Moore Film Rocks Politics
"Fahrenheit 9/11" is one movie that
George W. Bush does not want you to see. The scathing, Bush-bashing
documentary, by Academy-Award winning filmmaker Michael Moore,
criticizes the Bush administration's response to the attacks
of September 11th.
The film also portrays the war in Iraq as a conflict that has unnecessarily endangered lives and even attempts to connect the Bush family with Osama Bin Laden's Saudi clan.
"I think when people see this film in America, every step along the way, this movie is a new revelation to them," said Moore. "Mr. Bush has a lot of apologizing to do."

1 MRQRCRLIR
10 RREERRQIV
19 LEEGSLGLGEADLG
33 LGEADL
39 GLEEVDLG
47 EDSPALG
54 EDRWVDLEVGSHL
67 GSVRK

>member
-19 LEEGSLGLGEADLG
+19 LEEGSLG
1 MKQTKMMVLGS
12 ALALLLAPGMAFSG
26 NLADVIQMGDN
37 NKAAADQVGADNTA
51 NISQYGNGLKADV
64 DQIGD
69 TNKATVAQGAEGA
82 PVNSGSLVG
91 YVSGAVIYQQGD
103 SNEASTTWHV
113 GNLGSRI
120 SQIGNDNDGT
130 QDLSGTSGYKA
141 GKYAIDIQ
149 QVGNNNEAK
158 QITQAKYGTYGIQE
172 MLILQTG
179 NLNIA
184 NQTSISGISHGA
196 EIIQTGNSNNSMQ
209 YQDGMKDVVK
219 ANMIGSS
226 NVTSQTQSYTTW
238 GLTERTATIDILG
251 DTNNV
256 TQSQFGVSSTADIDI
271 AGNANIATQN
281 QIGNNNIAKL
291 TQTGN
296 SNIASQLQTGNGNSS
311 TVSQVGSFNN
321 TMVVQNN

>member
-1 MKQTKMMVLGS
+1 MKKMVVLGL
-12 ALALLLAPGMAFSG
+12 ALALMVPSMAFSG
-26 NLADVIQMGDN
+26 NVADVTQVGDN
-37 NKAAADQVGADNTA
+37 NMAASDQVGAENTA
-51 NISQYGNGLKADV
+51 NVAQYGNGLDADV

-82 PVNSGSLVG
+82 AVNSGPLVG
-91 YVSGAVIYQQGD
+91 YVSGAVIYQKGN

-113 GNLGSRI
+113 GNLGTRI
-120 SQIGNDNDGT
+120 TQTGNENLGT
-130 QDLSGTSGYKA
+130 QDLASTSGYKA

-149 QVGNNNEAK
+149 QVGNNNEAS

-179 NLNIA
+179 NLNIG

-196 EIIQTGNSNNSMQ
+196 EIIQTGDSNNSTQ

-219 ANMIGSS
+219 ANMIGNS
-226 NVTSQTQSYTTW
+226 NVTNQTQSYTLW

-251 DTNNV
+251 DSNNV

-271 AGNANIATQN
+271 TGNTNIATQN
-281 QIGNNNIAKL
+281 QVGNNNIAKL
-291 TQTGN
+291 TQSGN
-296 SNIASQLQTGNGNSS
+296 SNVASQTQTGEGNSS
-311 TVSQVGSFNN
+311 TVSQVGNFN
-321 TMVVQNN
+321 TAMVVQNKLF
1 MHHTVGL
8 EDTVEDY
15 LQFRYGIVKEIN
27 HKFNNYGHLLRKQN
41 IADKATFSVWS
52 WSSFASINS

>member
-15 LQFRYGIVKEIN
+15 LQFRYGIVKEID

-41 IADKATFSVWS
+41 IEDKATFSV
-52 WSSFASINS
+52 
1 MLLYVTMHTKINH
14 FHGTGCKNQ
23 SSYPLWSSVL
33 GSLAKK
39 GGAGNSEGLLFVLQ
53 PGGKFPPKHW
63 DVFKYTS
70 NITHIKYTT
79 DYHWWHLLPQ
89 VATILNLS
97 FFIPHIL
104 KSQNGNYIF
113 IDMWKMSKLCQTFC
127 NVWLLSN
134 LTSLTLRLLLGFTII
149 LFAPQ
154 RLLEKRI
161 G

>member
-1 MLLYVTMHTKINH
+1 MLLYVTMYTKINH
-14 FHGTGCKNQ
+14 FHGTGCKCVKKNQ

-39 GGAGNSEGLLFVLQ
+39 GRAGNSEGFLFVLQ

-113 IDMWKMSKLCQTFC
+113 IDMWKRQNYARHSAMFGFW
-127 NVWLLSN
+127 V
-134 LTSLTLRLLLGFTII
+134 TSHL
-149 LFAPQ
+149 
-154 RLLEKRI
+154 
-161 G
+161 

The politically red-hot film won the top prize at the Cannes
Film Festival last month and is due to open in America in three
weeks, but Moore's had a long battle to get his movie into the
nation's theaters: it has until recently been unclear if "Fahrenheit
9/11" would be released in the U.S., after Disney declined
to distribute it.
Moore was both booed and cheered at the 2003 Academy Awards for using his acceptance speech to bash Bush. And just last weekend, George W.'s father, former President Bush, was quoted as calling the controversial movie-maker a "slime ball." Still, from Washington to Hollywood, Moore has a lot of heavyweight supporters.
"Fahrenheit 9/11" heats up theaters -- and controversy -- starting June 25th.